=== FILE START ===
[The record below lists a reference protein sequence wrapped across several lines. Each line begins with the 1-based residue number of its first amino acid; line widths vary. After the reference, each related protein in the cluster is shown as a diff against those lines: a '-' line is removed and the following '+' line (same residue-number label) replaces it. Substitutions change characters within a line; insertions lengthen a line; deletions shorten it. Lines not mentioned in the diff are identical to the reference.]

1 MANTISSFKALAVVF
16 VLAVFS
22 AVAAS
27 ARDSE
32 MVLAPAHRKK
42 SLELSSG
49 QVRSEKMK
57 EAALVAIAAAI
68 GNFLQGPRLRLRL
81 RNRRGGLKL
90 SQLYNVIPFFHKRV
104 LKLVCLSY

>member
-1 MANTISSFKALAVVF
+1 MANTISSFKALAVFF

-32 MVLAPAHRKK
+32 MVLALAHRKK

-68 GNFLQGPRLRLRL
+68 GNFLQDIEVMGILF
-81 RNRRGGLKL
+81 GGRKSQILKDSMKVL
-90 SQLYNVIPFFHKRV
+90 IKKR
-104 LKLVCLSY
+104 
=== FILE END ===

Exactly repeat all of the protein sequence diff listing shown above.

[The record below lists a reference protein sequence wrapped across several lines. Each line begins with the 1-based residue number of its first amino acid; line widths vary. After the reference, each related protein in the cluster is shown as a diff against those lines: a '-' line is removed and the following '+' line (same residue-number label) replaces it. Substitutions change characters within a line; insertions lengthen a line; deletions shorten it. Lines not mentioned in the diff are identical to the reference.]

1 MANTISSFKALAVVF
16 VLAVFS
22 AVAAS
27 ARDSE
32 MVLAPAHRKK
42 SLELSSG
49 QVRSEKMK
57 EAALVAIAAAI
68 GNFLQGPRLRLRL
81 RNRRGGLKL
90 SQLYNVIPFFHKRV
104 LKLVCLSY

>member
-1 MANTISSFKALAVVF
+1 MANTISSFKALAVFF

-32 MVLAPAHRKK
+32 MVLALAHRKK

-68 GNFLQGPRLRLRL
+68 GNFLQDIEVMGILF
-81 RNRRGGLKL
+81 GGRKSQILKDSMKVL
-90 SQLYNVIPFFHKRV
+90 IKKR
-104 LKLVCLSY
+104 